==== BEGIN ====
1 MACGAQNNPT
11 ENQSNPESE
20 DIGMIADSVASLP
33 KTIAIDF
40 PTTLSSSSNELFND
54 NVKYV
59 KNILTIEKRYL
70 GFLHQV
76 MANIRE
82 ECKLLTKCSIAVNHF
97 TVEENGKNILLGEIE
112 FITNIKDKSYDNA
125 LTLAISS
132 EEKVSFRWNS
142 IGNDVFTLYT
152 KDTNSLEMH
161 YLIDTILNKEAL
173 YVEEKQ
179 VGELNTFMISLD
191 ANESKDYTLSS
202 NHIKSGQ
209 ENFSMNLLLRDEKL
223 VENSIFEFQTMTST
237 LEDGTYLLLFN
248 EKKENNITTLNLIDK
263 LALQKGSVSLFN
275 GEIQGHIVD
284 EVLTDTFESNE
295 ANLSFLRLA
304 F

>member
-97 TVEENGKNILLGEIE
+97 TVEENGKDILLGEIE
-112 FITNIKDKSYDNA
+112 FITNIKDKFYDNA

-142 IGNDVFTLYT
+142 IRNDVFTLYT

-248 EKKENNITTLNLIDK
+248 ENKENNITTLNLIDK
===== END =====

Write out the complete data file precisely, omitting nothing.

1 MACGAQNNPT
11 ENQSNPESE
20 DIGMIADSVASLP
33 KTIAIDF
40 PTTLSSSSNELFND
54 NVKYV
59 KNILTIEKRYL
70 GFLHQV
76 MANIRE
82 ECKLLTKCSIAVNHF
97 TVEENGKNILLGEIE
112 FITNIKDKSYDNA
125 LTLAISS
132 EEKVSFRWNS
142 IGNDVFTLYT
152 KDTNSLEMH
161 YLIDTILNKEAL
173 YVEEKQ
179 VGELNTFMISLD
191 ANESKDYTLSS
202 NHIKSGQ
209 ENFSMNLLLRDEKL
223 VENSIFEFQTMTST
237 LEDGTYLLLFN
248 EKKENNITTLNLIDK
263 LALQKGSVSLFN
275 GEIQGHIVD
284 EVLTDTFESNE
295 ANLSFLRLA
304 F

>member
-97 TVEENGKNILLGEIE
+97 TVEENGKDILLGEIE
-112 FITNIKDKSYDNA
+112 FITNIKDKFYDNA

-142 IGNDVFTLYT
+142 IRNDVFTLYT

-248 EKKENNITTLNLIDK
+248 ENKENNITTLNLIDK